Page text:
Some people visit the art murals / street art in Kluang. They are all near the city centre, or near the bus station. You can see them in pictures here! I am honestly more interested in food than taking pictures with street art, especially after a hike!
To be honest, Kluang doesn’t have that great food options as compared to Malacca (duh). Especially for lunch, post-hike, I think they are just okay and can be quite expensive. I have tried most of the various famous/highly recommended food there, from the beef noodles, to Satay, to Zi Char, to western food, to Ikan Pedas etc. I think they are okay, but nothing really mind-blowing. In fact, you can have time to travel back to JB to have food instead. The only thing that stands out is Kluang Rail Coffee (for breakfast!)
But, here are a list of food places I would recommend people to go post hike
1. Tangkak Beef Noodles – In Kluang, the irony.
2. Yean Kee Beef Noodles
3. Botak Curry Mee
4. CheeseU Bistro & Dessert Bar – Halal Western Food Fusion, has aircon and a clean toilet. I usually go for the Ayam Peyet which is quite worth. Rest of the stuff is abit expensive in my opinion, but if you want somewhere comfortable this is the place!
5. PKH Kopitiam – Good food choices, famous for the old school beef noodles there too!
6. Fendy Burger – Huge burger, but opens only at 5pm onwards
Most people also buy some confectioneries like Tau Sar Piah from Kluang. It is quite famous over there for freshly made ones, especially when it is such a short distance from Singapore. Most of them are sold out before 3pm and the best is to call them to reserve! You should visit these 2 places if you are intending to get some goodies.
1) Yuen Fatt Biscuit
2) Tong Huat Confectionery
Original Kluang Rail Coffee
To me, the most important thing is having the famous Kluang Rail Coffee and breakfast in the morning! There are a few shops that claim to be the original Kluang Rail Coffee, but I think the most “original” of them all is the one at the Kluang railway station (duh again). The prices are cheap, and it is honestly extremely crowded! I have to try to reach by 7 am to even have a seat.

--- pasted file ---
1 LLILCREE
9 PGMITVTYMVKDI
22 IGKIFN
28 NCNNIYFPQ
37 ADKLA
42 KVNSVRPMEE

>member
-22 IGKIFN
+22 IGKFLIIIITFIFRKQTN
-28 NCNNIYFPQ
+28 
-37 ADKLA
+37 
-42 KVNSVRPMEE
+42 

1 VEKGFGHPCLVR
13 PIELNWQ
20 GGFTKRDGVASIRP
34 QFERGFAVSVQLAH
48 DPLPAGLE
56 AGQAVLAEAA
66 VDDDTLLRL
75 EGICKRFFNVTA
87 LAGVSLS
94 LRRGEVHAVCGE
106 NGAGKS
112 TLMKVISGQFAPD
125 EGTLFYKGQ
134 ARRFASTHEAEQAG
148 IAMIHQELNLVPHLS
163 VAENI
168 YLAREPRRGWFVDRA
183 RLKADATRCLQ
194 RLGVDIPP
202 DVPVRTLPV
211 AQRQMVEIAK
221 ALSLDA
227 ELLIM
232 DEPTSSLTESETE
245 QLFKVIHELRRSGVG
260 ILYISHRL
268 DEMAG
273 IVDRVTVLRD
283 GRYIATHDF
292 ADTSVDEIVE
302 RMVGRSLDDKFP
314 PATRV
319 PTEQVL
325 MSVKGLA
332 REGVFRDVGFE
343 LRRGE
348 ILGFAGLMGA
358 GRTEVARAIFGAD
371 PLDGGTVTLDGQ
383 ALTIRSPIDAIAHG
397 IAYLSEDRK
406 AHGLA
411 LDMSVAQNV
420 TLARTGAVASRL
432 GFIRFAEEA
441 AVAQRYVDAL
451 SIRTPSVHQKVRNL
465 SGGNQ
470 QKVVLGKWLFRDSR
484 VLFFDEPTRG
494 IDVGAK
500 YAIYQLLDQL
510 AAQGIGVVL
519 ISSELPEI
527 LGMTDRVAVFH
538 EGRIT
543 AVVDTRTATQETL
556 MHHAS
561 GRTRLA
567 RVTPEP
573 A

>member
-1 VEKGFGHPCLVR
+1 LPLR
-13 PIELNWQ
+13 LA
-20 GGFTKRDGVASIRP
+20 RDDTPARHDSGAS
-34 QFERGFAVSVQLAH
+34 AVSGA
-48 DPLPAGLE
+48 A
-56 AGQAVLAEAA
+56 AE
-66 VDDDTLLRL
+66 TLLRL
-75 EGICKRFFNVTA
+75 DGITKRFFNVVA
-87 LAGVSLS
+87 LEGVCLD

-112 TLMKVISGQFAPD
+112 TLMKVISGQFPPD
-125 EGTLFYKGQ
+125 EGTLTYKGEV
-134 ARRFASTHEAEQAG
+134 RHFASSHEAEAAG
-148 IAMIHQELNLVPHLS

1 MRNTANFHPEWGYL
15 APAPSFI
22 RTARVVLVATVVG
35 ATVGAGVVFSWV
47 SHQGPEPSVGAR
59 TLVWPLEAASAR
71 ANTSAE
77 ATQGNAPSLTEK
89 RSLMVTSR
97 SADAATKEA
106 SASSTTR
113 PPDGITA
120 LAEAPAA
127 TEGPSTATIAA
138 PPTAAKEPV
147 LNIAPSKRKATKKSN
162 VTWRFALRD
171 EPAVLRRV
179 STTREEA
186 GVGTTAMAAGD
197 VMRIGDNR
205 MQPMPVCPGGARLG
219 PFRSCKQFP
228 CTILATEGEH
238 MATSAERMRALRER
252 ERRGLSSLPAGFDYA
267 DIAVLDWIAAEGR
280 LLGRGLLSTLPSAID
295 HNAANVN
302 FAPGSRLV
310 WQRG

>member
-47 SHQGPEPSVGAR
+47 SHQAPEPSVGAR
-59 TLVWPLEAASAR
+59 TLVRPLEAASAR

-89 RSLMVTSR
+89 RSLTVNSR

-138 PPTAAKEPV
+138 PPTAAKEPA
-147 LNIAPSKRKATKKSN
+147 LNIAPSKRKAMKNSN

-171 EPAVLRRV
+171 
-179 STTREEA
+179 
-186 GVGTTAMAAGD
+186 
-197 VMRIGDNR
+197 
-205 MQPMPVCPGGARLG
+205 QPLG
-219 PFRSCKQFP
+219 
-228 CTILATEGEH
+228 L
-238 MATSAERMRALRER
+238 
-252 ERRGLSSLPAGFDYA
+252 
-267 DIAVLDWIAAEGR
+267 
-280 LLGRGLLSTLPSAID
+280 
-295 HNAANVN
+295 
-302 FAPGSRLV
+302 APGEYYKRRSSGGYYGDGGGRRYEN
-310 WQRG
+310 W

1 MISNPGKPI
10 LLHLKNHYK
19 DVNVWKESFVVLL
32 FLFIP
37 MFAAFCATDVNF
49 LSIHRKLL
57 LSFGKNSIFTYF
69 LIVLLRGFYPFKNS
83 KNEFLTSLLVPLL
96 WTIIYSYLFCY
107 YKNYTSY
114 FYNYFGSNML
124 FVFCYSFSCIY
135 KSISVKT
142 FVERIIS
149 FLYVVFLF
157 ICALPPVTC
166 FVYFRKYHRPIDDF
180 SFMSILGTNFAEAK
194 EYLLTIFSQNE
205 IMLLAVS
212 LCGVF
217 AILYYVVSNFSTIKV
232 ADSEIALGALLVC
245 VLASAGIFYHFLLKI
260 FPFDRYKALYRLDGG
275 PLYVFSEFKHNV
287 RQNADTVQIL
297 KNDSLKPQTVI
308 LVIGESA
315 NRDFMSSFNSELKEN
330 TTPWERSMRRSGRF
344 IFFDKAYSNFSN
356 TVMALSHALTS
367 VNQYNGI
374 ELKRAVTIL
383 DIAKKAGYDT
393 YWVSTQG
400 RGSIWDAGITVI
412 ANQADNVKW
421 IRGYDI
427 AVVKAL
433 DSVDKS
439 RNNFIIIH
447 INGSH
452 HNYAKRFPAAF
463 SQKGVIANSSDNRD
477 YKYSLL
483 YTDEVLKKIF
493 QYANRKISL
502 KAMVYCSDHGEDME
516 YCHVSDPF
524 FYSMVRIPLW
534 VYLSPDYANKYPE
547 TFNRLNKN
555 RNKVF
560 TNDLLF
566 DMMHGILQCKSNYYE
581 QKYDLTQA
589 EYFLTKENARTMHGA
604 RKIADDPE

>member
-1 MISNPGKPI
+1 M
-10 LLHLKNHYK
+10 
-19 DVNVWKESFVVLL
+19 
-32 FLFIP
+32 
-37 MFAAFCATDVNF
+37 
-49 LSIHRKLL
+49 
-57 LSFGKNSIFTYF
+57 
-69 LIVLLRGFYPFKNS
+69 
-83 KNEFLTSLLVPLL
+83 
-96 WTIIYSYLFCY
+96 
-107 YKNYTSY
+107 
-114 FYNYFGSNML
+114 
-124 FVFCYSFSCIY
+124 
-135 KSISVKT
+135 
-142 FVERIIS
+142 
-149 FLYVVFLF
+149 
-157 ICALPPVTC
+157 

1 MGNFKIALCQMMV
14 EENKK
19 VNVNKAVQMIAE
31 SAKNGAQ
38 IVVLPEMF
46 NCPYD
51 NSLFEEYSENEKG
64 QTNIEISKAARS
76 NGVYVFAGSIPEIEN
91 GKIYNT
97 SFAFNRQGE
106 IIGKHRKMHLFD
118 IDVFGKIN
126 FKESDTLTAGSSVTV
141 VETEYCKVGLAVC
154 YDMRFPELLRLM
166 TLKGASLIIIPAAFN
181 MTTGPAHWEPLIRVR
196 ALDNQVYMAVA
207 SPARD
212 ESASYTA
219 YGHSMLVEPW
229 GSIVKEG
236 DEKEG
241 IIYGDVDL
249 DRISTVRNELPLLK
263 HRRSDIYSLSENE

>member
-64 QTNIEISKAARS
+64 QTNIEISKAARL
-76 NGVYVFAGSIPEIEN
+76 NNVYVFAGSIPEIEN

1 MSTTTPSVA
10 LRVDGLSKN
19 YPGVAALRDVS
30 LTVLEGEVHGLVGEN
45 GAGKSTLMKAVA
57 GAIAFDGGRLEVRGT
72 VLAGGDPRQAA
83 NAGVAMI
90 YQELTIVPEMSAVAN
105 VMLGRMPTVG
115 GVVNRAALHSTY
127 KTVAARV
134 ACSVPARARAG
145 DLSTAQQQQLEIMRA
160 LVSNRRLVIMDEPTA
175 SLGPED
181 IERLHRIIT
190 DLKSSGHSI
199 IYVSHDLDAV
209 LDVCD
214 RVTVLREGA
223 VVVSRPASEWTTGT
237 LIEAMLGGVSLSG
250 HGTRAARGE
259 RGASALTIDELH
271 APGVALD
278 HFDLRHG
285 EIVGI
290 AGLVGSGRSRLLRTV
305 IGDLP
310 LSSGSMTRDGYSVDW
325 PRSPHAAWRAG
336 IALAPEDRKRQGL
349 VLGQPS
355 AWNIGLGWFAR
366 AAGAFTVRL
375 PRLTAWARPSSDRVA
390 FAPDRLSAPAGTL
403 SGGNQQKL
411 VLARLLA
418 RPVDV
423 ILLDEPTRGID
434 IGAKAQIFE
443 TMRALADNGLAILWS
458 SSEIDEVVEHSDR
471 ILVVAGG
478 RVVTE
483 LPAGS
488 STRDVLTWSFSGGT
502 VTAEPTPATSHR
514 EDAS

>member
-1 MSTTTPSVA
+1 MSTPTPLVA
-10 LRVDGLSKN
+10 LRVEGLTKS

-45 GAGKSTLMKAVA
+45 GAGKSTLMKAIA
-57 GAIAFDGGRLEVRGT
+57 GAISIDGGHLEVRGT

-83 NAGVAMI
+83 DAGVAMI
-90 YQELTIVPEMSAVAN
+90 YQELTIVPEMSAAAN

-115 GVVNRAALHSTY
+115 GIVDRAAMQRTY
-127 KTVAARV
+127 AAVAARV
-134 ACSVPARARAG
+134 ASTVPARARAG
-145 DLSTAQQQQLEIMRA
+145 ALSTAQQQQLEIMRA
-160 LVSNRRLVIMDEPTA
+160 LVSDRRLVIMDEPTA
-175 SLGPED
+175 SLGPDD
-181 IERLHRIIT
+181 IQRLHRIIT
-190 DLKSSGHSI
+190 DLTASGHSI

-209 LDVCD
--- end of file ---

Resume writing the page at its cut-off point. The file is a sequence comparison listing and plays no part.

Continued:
It might be quite overwhelming if it is your first time there, as there is only 1 counter. You might order and not end up getting your food! If it is crowded, there is a long queue for a takeaway. The trick is to secure a table first. Once you are seated, the service is extremely fast!
There are 2 areas, one by the road and one at the counter/railway platform (like in the picture). The area in front of the counter is much more comfortable and cooling as it has fans!
I usually go for my standard breakfast, soft boiled eggs with toast and coffee. Their toasts are superb and they have a variety of buns. On top of that, they have quite nice Nasi lemak and Mee rebus!! Kluang Coffee also has a different taste which I can’t find in Singapore so I love it! There is a certain texture and depth of flavour to it.
The best thing is that prices are really still decent!
You can see some pictures of the food from here: https://cavinteo.blogspot.com/2018/01/the-authentic-kluang-rail-coffee.html
I have been too busy finishing my food everytime to bother taking pictures. To me, this has always been the highlight of my trip to Kluang/Gunung Lambak ha!
There are only 2 other bloggers whom I refer to and respect their opinions. So do refer to them if you are looking at other food choices!
Is Gunung Lambak a beginner hike? Yes it is.
I was already an experienced hiker when I first did Gunung Lambak, I was like “Huh is that it? This is a leisure stroll!” It was a good workout but I expected more.
Having done it a few more times and bringing different people up, I’ve think objectively, it is a beginner hike but still challenging at some moments. It is not a straight walk in a park like Bukit Timah.
This is especially so if you have not gone hiking before, or wish to do something very long and hard. It is also suitable for families or kids who wish to be a bit more adventurous.
Therefore, it is ideal as a starting point for people who have not done hiking and want something more doable. In fact, this is way more doable than Gunung Datuk. It has more rest points and you could u-turn at the big signboard if you wish also. It is half the duration of Gunung Datuk and not as challenging. For me, I did it easily in 1 hour, so I think the average is 1.5h (1 way).
Additionally, it takes less time than Gunung Datuk so it is more comfortable as a day trip. You can start at 5 am or 7 am from Singapore instead of doing the overnight journey, and still easily reach back by 5 pm. Or, you can even have dinner in Johor Bahru before coming back to Singapore!
The only downside is that it can be too easy for experienced hikers and there isn’t much of a view, wind or places to sit at the top. Even more so when it is crowded and hot. It really does make you want to descend instead of chilling at the summit.
So if you are looking for a short getaway with a short hike, or a food trip with a hike, Gunung Lambak is for you. It makes a good morning workout/daytrip/weekend hike, especially if you combine it with some wholesome coffee, Malaysian half boiled eggs and toast for breakfast!
I am now running trips to Gunung Lambak via my meetup group: https://www.meetup.com/Little-Monsters-Travel/ so feel free to join if you are interested! Additionally, if you wish to hike Gunung Lambak privately and can’t find a reliable driver, I can help arrange for you. Please do contact me via email: [email protected] / Website/ Whatsapp +65 97511216